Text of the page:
Book Review: Beneath a Pale Sky by Philip Fracassi

“Fracassi’s publishing history is jam-packed with quality quicksand fiction that seems serene on the surface, innocently drawing readers in, until we cannot escape its devilish clutches, and this collection is no exception.”

Beneath a Pale Sky by Philip Fracassi - coverHorror fans are by now so familiar with his name that he ought to need no formal introduction but, with so much horror fiction to choose from nowadays, we can forgive those that have not indulged in Philip Fracassi’s work just yet. He ought to be a household name by this stage, with an award-winning short story collection to his name and fans among his peers, including Laird Barron, Zoje Stage and Josh Malerman, the latter penning a beautiful and glowing introduction to this collection. After a couple of years of working hard behind the scenes, he is currently having something of a bumper year for new releases, with a novella, a poetry collection, and a debut novel all set to appear before the end of the year. But he kicks off this important year with his second short story collection, a form in which he continues to excel.

Original to this collection, ‘Harvest’ is the perfect example of a Philip Fracassi story, and a fantastic choice for opening the book. Using multiple points of view to give us a complete picture of unfolding events, the author begins with a small-town wedding in a cathedral in the middle of acres of corn crops. We meet Carrie, the innocent bride-to-be and, in separate scenes, the outwardly charming (yet inwardly belligerent and bullying) groom, Parker, and Eli, Carrie’s misunderstood childhood friend, and her admirer. These are complex characters, as evidenced by the flashbacks to reveal more about Carrie and Eli’s friendship, and Fracassi takes the perfect amount of time and pace to explore the complex relationships, all the while allowing the drama to build. Like a kettle left unattended on the stove, the action builds toward a terrifying conclusion, as Eli’s unusual ability comes to the fore, just as a nightmarish incident unfolds. There are a few separate elements that Fracassi expertly weaves together to create an intricately-paced and gripping tale, equal parts terrifying and emotional.

‘The Wheel’ is another story original to this collection, and it too effectively weaves together separate strands to make for an entertaining whole. While a young couple celebrate the anniversary of their first date with a low-key trip to the funfair, their night is about to take a turn for the worse thanks to a degenerate Ferris wheel operator with a shady past and a recent divorcee with a pilot’s license and a taste for alcohol and destruction. Told from multiple points of view, we watch the drama and horror unfold in slow motion, as we quickly grasp what is most likely about to happen, before the main players. The relationship of the main couple is beautifully explored, just as the vile thoughts of the carnival worker are laid bare for all to see, Fracassi juxtaposing the light with the dark, luring us in before hitting us with the horror.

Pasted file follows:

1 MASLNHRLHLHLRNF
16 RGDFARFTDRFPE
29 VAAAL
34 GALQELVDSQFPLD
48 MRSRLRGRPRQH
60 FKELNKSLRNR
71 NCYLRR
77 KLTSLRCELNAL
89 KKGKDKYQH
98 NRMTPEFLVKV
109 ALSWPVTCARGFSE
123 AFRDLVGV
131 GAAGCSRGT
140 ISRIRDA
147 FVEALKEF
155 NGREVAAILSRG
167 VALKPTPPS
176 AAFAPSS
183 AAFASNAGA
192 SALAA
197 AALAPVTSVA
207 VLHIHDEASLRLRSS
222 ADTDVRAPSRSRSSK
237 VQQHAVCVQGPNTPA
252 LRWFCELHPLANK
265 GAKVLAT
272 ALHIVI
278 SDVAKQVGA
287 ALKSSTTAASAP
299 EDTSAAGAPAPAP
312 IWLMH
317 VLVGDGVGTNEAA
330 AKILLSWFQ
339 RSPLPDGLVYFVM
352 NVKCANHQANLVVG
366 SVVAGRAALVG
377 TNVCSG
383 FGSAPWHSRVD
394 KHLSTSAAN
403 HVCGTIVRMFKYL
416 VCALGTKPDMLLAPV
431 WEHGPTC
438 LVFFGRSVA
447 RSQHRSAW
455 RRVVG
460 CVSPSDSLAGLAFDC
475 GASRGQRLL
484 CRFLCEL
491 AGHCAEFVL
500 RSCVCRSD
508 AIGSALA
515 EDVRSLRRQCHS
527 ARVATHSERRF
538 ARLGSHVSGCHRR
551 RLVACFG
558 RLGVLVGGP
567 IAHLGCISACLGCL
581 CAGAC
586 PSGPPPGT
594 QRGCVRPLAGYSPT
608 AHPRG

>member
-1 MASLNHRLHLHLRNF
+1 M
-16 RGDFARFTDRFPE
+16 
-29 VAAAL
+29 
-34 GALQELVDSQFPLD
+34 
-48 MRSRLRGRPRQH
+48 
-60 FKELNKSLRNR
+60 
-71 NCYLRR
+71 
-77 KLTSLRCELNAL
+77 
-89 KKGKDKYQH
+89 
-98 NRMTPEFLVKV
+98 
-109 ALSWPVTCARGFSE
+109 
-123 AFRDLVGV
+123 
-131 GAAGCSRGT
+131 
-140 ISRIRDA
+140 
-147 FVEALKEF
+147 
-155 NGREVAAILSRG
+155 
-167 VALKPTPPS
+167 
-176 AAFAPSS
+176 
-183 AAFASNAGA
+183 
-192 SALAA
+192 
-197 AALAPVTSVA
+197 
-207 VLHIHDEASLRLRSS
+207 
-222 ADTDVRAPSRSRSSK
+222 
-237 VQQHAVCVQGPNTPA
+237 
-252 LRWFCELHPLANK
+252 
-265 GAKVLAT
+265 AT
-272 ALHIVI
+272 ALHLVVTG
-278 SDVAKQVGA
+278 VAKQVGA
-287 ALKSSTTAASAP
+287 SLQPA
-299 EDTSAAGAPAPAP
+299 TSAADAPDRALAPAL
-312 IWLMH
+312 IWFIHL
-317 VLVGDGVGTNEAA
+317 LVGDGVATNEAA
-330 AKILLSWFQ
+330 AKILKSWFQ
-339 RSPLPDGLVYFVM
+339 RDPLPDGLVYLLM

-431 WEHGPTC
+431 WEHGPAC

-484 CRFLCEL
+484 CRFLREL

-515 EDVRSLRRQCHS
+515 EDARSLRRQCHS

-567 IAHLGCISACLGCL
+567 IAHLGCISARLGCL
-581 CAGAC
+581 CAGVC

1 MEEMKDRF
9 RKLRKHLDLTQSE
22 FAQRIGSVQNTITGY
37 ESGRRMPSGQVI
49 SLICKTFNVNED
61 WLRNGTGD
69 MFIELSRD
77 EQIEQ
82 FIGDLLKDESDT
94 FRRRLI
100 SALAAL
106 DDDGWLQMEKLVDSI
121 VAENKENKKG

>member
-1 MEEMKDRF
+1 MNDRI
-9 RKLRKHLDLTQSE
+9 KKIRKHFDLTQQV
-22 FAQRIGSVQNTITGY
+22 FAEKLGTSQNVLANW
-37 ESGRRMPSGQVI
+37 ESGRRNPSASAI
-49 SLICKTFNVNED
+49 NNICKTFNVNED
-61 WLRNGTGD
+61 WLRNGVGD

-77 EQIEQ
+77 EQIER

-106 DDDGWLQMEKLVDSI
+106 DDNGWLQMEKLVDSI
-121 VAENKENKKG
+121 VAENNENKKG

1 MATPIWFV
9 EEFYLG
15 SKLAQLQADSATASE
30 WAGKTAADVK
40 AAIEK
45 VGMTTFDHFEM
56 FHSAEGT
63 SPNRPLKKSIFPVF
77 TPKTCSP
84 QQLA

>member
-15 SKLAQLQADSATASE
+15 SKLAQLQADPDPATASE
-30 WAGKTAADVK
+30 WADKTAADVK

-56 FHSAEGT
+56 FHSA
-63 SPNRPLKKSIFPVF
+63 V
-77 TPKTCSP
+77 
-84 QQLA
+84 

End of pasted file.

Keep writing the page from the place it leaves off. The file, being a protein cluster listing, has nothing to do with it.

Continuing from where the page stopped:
In ‘Soda Jerk’, sixteen-year-old Ellie is new in town, having just moved to the quaint little town of Sabbath with her parents. Feeling homesick for her old home and her old friends, she is surprised when local boy James, in her year at high school, interrupts her unpacking and offers to show her around. Still unsure of her new surroundings, and practically pushed out of the door by her mother, Ellie takes a while to come out of her funk, even as James drives her around the sights of the town. But no sooner is she beginning to feel better, than she learns a horrible truth about her new home. Fracassi does smalltown horror with the best of the genre, as has been stated by many of his fans and peers before, and this disturbing tale is further proof. He has a tremendous ability to set a story in a charming, close-knit community, before unearthing the hideous horror that lies beneath. It makes for a compelling read.

There are similarities between ‘Symphony’ and Guillermo del Toro’s Pan’s Labyrinth, in that a young girl, tormented by a male guardian, befriends a fantastical beast that is not what they seem, has motives of their own. But, as dark as Pan’s Labyrinth is, Fracassi really drags us down to the darkest depths of the human heart with this story. Esther’s father is consumed with grief after the loss of her mother, but this soon leads him down a terrible and disturbing path of nightly visitations to his only daughter’s bedroom. Esther records her own dreams and grief in a journal, which is where she writes of finding the strange unicorn statuette in the nearby forest, and the terrifying yet comforting beast that visits soon after. But will it lead to her salvation, or damn her to hell? One of the Weirder stories in the collection, this dark fantasy stands out thanks to the vibrant and nightmarish descriptions, as well as the bleak and disturbing circumstances.